TLS Protocols (1/3)

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Secure Socket Layer (SSL) is a protocol developed by Netscape since 1994 that allows the establishment of a secure (encrypted, integral and authenticated) connection. Version 3 dates back to 1995 and is the latest. Transport Layer Security (TLS) is the new version of SSL since the acquisition by the Internet Engeneering Task Force (IETF).

SSL / TLS is located above the transport layer of the TCP / IP model, so it has the advantage of being transparent to applications, such as HTTP (web client) or SMTP (mail). It can encrypt data, ensure the integrity of a message, and authenticate a client or server through the use of X509 certificates.

The main difference between SSL and TLS is that it uses stronger encryption algorithms and can support multiple extensions. SSL / TLS uses public key encryption for authentication and symmetric encryption for data exchange.

The TLS protocol is formed by 4 sub protocols:

  1. Handshake Protocol
  2. Record Protocol
  3. Change Cipher Spec Protocol (CCS)
  4. Alert Protocol

Handshake Protocol:

It is the protocol that governs the establishment of a connection between two entities of a network. It manages server and/or client authentication, negotiation of encryption algorithms and generation of symmetric keys. Below is a schematic representation of the sequence of the different messages exchanged.

1.Client Hello: the client initiates a request by sending a ClientHello message containing:

  • Version: the highest version of SSL/TLS the client can use;
  • Random: a 32-bit time stamp and a 28-byte random value generated by the client that will be used for key derivation;
  • CipherSuite: a list, in descending order of preference, of the cryptographic suites that the client supports;
  • Session ID: a number that identifies the connection; (optional)
  • Extensions: the various TLS extensions supported by the client: Server Name Indication (SNI), Signed Certificate Timestamp (SCT), Encrypt_then_MAC …

2.ServerHello: the server responds to the client with a ServerHello message that contains:

  • Version: the highest version of SSL/TLS the server can use;
  • Random: a 32-bit time stamp and a 28-byte random value;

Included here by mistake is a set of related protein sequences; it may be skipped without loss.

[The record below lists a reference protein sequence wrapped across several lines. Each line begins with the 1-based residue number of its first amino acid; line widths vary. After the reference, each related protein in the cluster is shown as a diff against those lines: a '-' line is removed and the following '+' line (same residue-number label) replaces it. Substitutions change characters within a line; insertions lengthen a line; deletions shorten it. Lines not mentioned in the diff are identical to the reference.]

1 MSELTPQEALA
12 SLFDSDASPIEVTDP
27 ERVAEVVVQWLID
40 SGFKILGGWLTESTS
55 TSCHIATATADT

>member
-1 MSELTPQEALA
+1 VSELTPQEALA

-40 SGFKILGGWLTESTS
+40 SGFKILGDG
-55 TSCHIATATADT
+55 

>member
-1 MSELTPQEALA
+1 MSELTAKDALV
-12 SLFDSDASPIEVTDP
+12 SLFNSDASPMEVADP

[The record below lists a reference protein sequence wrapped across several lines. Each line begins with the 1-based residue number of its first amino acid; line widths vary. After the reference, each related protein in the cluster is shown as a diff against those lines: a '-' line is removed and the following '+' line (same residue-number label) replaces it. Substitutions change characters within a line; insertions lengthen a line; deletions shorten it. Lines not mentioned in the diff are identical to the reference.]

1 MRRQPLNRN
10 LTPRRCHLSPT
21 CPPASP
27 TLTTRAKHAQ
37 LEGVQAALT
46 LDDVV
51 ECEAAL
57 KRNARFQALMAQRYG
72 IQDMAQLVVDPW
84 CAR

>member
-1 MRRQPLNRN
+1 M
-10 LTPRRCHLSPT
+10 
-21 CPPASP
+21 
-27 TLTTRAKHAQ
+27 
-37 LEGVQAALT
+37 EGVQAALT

• Session ID: the identifier of the session that starts defined by the server;
  • CipherSuite: the cipher suite chosen for the session. The server selects the best sequence it knows from the list transmitted by the client;
  • Extensions: different TLS extensions supported by the server: FALLBACK_SCSV, Encrypt_then_MAC…

3.ServerCertificate (recommended): the server sends its X509 certificate that contains information about his public key.

4.ServerKeyExchange (recommended): in a ServerKeyExchange message, the server transmits an ephemeral exchange parameter signed using its private key (when exchanging keys based on RSA this step is optional).

5.ServerHelloDone: the server indicates that he is waiting for a response from the client.

6.ClientKeyExchange: After verifying the server certificate and the previous value, the client generates an ephemeral value that will be used to produce the keys used in the record protocol: In the case of RSA this key is sent to the encrypted server using his public key. In the case of DH this key is sent to the server encrypted with the private key of the client. Using this shared secret, the server and client generate four keys for the session that are not exchanged.

7.ChangeCipherSpec: The client reports the adoption of the negotiated suite with the server.

8.Finished: the cryptographic and security parameters were well taken into account. This message is encrypted and signed with the keys calculated previously.

Record Protocol:

It is the protocol that manages the transmission of encrypted data in a homogeneous form by encapsulating it, its objectives are:

  • Confidentiality: ensures that the content of the message can not be read by a third party: the data is encrypted using the keys produced during the negotiation.
  • Integrity and Authenticity: verifies the validity of the data transmitted, thanks to the HMAC signatures: this signature is also generated using the keys produced during the negotiation.
  • Encapsulation: Allows SSL/TLS data to be transmitted in a standardized manner and recognized in a homogeneous form.

The steps in the Record protocol encapsulation process are as follows:

  1. Segmentation: the data is cut into blocks of less than 16 kB;
  2. Compression: The data is compressed using the algorithm chosen during the negotiation. Note: starting with SSL v3.0, there is no more compression;
  3. MAC Signature: A signature of the data is generated using the MAC key (in case of using the MAC_then_encrypt extension);
  4. Encryption: The resulting packet is encrypted using the function defined during negotiation and key.encryption;
  5. Adding the header: The SSL/TLS header is added and the packet is passed to the bottom layer. It contains:
  • Content-Type: indicates the type of SSL and TLS packet contained in the record;
  • Major Version, Minor Version: Version numbers of the SSL/TLS protocol used;
  • Length: The SSL and TLS fragment size

Upon receipt of packets, the recipient checks the packet header, decrypts it, checks the HMAC field, and collects the individual blocks.

Change Cipher Spec Protocol:

This protocol contains a single 1-byte ChangeCipherSpec message and allows you to modify the encryption algorithms and establish new security parameters. It indicates to the Record protocol the change of the cryptographic suites.

Alert Protocol:

This protocol is used for error messages that can be sent to clients and servers. There are two kinds of warning messages:

  • The fatal error: causes the connection to stop
  • Warning: indicates unstable connection

We will see in a future article how cipher suites and certificate distribution work in the case of a global PKI.